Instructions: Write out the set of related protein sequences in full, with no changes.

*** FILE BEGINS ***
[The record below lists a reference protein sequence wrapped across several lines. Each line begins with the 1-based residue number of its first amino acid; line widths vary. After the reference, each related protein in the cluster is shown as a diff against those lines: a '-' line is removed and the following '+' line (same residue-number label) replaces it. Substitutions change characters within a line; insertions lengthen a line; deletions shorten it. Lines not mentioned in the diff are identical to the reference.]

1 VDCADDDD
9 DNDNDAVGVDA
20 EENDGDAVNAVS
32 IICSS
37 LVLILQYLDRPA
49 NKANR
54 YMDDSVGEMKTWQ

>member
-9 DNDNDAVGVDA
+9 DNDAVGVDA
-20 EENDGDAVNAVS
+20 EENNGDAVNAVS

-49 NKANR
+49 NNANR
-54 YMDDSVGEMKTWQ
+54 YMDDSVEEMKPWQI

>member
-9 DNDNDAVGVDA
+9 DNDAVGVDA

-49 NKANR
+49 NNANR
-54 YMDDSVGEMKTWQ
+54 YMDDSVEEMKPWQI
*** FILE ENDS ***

[The record below lists a reference protein sequence wrapped across several lines. Each line begins with the 1-based residue number of its first amino acid; line widths vary. After the reference, each related protein in the cluster is shown as a diff against those lines: a '-' line is removed and the following '+' line (same residue-number label) replaces it. Substitutions change characters within a line; insertions lengthen a line; deletions shorten it. Lines not mentioned in the diff are identical to the reference.]

1 VDCADDDD
9 DNDNDAVGVDA
20 EENDGDAVNAVS
32 IICSS
37 LVLILQYLDRPA
49 NKANR
54 YMDDSVGEMKTWQ

>member
-9 DNDNDAVGVDA
+9 DNDAVGVDA
-20 EENDGDAVNAVS
+20 EENNGDAVNAVS

-49 NKANR
+49 NNANR
-54 YMDDSVGEMKTWQ
+54 YMDDSVEEMKPWQI

>member
-9 DNDNDAVGVDA
+9 DNDAVGVDA

-49 NKANR
+49 NNANR
-54 YMDDSVGEMKTWQ
+54 YMDDSVEEMKPWQI